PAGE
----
The ‘New Economy, Meet New City’ two-day conference in December 2019, hosted at the new Royal Albert Dock development, looked at how technology is impacting ‘the New Economy’, and how tech advancements are reshaping our future in ‘Meet New City’. It was programmed and produced by Intelligence Squared on behalf of ABP (London), developers of the Royal Albert Dock scheme.
Highlights included Carl Miller of Demos (@carljackmiller) on the idea of ‘democracy as living, as a piece of evolving social technology’, and the need to change democracy ‘so people feel they have more in common than they do’, not least in Newham, which he claimed is the home of much innovation. He also noted that we have not yet been unable to translate the power of digital media to bring people together.
The highlight of the ‘Will Fintech Kill the Banks?’ session was financial technology expert Liz Lumley (@LizLum), who used her many decades of watching the sector to bring a historical perspective, and refusal to believe the hype. She was sanguine about the disruption we were seeing, noting that ‘fintech founders I meet worked at a bank, saw a problem, left to develop it, then sold [the resulting company] back to the bank they worked for’. Reflecting on the desire to disrupt, she argued that ‘a secure, regulated bank account is a cornerstone of a civilisation’.
In the ‘Blockchain: Paradigm Shift or Passing Fad?’ author David Gerard (@davidgerard), author of ‘Attack of the 50 Foot Blockchain’ again brought a rigorous skepticism, this time about claims by organisations, to gain credibility, that there were using the ‘distributed ledger’ technical model. ‘Ensure you are solving a problem by using Blockchain’ he cautioned.
… Meet New City
Discussing ‘Jobs of the Future: Automation and a Post-Work World’ writer and activist Paul Mason (@paulmasonnews) was able to bring his rich life experience to contrast the nature of work today to the ‘factory system’ of the past and reflect on the cultural value of work. He was also interesting on the challenge of the collapsing cost of production, which he wrote about in his book ‘Post-Capitalism’. Technologist Nina Schick (@ninadschick) was interesting on the possibility to increase the potential of low-skilled workers using artificial intelligence. The highlight of the five interactive showcases was Peter Dowds, co-founder of social care provider Elder. He noted that the idea of a care home is nineteenth-century, and focuses on safety at any cost with ‘a bubble wrap mentality’. Instead, we should focus on quality not just quantity of life. He rued the warehousing of the elderly, noting that ‘people live for the life they’ve spent their whole lifetime building’, and advocated for more housing stock that allows people to continue to live in their own home. He concluded that we should make caring a vocation.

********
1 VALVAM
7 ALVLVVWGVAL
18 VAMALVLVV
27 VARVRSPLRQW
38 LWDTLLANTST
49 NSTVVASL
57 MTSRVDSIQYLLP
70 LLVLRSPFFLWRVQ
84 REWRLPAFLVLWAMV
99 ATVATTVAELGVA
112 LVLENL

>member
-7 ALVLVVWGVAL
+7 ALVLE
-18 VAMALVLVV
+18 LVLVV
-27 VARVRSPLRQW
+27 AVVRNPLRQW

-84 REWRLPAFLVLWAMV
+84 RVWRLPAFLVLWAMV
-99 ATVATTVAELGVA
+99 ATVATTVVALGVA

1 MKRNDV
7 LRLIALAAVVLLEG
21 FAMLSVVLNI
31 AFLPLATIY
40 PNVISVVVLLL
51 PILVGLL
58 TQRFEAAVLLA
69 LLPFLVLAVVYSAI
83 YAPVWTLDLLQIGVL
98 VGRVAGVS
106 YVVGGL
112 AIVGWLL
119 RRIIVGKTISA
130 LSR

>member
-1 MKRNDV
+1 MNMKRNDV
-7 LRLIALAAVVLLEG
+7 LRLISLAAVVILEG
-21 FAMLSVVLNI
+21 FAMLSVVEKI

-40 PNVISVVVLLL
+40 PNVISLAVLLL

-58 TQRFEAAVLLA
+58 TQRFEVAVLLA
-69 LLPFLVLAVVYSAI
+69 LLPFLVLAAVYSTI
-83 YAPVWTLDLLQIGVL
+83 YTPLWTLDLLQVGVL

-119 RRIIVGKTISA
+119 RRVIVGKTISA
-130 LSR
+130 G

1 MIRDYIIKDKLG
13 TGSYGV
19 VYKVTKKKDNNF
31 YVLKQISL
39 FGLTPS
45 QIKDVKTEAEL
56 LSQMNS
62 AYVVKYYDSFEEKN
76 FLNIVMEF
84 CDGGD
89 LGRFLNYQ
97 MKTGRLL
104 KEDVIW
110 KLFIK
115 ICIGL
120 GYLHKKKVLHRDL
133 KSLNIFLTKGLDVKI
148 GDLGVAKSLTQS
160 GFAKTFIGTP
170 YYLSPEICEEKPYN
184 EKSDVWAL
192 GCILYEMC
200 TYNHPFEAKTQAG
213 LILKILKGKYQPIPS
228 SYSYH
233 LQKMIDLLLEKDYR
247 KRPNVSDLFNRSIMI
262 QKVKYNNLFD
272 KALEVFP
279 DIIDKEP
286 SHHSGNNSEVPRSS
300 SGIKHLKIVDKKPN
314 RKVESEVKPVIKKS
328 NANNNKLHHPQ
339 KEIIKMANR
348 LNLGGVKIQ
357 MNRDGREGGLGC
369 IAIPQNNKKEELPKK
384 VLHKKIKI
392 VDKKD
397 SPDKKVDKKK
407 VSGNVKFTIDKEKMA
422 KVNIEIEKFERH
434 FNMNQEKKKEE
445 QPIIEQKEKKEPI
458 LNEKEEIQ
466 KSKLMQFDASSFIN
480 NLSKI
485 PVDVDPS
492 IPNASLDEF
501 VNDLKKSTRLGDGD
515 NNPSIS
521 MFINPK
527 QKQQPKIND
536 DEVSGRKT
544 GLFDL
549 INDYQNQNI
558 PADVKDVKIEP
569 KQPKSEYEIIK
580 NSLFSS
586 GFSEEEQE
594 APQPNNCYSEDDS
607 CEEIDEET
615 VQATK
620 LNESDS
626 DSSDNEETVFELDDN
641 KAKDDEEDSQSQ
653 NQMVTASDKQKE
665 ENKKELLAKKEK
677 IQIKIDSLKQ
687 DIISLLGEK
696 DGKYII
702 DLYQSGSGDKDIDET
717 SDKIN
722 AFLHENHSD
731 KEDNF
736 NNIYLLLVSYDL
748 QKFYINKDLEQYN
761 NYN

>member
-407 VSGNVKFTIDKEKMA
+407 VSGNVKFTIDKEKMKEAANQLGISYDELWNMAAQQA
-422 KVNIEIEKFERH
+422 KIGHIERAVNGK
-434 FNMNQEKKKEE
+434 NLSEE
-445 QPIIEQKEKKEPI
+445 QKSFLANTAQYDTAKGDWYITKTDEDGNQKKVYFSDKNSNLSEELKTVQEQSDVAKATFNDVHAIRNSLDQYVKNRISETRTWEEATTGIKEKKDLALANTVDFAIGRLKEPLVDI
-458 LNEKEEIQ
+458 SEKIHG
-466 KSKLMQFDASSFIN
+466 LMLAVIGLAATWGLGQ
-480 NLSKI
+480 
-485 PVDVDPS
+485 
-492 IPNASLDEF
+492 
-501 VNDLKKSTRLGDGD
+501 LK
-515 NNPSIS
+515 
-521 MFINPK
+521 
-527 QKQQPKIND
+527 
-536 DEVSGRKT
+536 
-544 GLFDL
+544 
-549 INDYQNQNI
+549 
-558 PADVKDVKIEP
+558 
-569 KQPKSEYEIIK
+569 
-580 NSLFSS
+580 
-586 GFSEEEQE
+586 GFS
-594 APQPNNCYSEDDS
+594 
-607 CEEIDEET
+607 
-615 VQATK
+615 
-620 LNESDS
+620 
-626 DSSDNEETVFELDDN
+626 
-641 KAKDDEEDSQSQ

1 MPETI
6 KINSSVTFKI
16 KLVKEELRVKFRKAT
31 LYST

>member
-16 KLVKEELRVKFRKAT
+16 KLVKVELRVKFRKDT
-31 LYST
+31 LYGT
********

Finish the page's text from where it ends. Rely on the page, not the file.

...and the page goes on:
On ‘The Mobility Revolution: What Will the Hi-Tech City of the Future Look Like?’ academic London School of Economics Tony Travers brought a historical perspective to a future focus. He noted that railways allowed people to escape ‘the dark, dank city’ into Metroland, but later allowed ‘green types’ to move into the city and ‘downtowns’. He was also sanguine about how we manage logistics, asking ‘Is the 20 tonne truck on the pavement delivering milk to a Tesco the best way?’. Following on, Charlie Wren, UK operations director at Deliveroo, considered the question of how we can solve the logistical issue of vehicles arriving in London full and leaving empty, and argued that drone and street robots don’t work in cities (but might in rural areas). On Deliveroo’s own challenges he noted the challenge of incentivising people to order at other times than mealtimes. He also argued that we need an environment and ecosystem in which things can be tested and regulated over time.
The quality of the debate was also enhanced by some excellent chairing, particularly from science journalist Anjana Ahuja and Oxford University and London Business School academic Linda Yueh (@lindayueh).
The showcase of innovative companies and organisations was also valuable, particularly social care robotics developer Consequential Robotics, which is trying to create a humane and smart way of supporting people using networked ‘devices’ in this case taking the form of a pet.